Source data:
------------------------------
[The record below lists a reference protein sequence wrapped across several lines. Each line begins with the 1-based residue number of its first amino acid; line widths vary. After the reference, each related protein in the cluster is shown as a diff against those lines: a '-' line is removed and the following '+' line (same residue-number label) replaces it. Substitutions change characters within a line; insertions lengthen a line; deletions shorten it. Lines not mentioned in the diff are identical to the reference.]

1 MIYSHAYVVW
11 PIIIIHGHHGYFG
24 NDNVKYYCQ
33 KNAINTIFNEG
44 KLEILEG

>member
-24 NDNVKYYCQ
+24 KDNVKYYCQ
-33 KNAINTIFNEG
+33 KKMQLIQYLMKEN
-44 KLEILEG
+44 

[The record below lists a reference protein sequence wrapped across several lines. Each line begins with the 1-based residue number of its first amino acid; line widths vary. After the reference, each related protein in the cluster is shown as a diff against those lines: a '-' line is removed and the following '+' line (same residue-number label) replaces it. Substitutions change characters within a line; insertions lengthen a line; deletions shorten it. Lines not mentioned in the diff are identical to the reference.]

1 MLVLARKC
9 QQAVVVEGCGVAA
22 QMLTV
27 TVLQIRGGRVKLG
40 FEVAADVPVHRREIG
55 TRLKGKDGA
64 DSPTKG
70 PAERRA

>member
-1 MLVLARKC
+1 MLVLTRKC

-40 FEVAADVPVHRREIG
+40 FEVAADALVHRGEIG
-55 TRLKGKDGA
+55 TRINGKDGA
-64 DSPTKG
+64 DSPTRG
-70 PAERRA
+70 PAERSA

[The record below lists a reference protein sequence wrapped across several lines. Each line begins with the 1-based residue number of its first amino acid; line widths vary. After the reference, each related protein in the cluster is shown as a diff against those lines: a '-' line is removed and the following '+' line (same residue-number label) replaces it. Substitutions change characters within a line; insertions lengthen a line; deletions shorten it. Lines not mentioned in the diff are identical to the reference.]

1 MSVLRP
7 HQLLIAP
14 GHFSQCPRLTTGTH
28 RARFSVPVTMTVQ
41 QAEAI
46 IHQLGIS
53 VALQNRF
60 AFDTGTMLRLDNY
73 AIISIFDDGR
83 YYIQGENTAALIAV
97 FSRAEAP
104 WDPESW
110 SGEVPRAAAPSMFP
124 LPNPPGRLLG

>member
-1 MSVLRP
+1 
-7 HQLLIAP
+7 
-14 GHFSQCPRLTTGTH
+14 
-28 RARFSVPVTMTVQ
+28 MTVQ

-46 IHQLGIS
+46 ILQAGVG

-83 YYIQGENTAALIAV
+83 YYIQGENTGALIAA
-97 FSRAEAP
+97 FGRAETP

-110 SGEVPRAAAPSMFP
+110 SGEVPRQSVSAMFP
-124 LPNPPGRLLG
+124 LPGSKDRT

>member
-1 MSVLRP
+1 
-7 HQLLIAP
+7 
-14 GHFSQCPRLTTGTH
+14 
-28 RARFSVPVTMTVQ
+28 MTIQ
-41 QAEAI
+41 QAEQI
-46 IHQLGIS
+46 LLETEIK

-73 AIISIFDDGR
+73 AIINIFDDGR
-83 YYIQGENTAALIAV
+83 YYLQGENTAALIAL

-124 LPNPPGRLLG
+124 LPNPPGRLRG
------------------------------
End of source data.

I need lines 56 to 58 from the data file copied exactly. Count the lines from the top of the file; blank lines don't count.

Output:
-28 RARFSVPVTMTVQ
+28 MTVQ

-46 IHQLGIS